Attendance at the weekend lessons was initially very good. The hostel supervisors were active and the children entered the dining hall, said a prayer together and ate. This active supervision has become less and less. The children enter the dining hall now when they want, some early and some later. Some children are already done eating and leaving the dining hall, while others are just arriving. This undisciplined environment has caused delays to the start of lessons and is negatively affecting attendance.
Attendance at Culture Class at the beginning of term 2 was approximately 20 boys and 20 girls per 2 hour session. In the last two weeks, the teachers have struggled to group the children and find that only about 10 girls and 10 boys. The Chief of the Traditional Authority, Tsemkxao ≠Oma, has been approached to speak to the children to revive their interest in learning about their culture. Plans are also underway to alter the structure of lessons to make them more of event that truly connects the children to the environment and the culture. This may become more like field trips and lessons would last for the entire day or possibly overnight.
A new fire pit was completed on 4 June 2017. This is located in the circle of bungalows to the north of the reception. It serves as a focal point for cultural performances, a meeting place for elders and the school children, and is used for the storytelling program in the Culture Class. Our storytellers sit around the fire with the children in the late afternoon to tell stories and talk school, problems culture or anything that makes the children feel at home while living in the hostel. Group sizes are an average of 7 to 10 children and 2 storytellers (depending on how many can fit in my little car). Storytelling occurs 3-5 times per week.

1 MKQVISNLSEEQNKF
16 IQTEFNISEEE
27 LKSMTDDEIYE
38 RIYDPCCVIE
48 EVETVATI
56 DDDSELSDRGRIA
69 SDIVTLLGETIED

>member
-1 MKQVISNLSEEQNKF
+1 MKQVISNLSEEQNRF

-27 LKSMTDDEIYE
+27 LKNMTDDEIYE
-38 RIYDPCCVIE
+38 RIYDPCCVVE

Summary of Project Goals
The chief of the Ju/’hoan Traditional Authority, Tsemkxao ≠Oma, has described cultural preservation as one of the most important factors in developing his community. He wants the children to grow up knowing their culture, respecting who they are and where they come from, and feeling proud to be a descendant of the “first people”. This conflicts with the chief’s other principal desire; for the children to succeed academically. While children are in school, they are isolated from their culture, and often receive messages, explicit and implicit, that teach them to feel shame for who they are. Academic success must be merged with cultural pride and understanding.
1. Transfer traditional life skills, values, norms and customs from Ju/’hoan elders to their children. The participating children are learning valuable skills that may one day contribute to the prosperity of their own families.
2. Build within Ju/’hoan children a strong sense of pride for their cultural heritage. Thanks to the excellent role models, our outstanding elder teachers, the children are developing a sense of pride for their cultural heritage.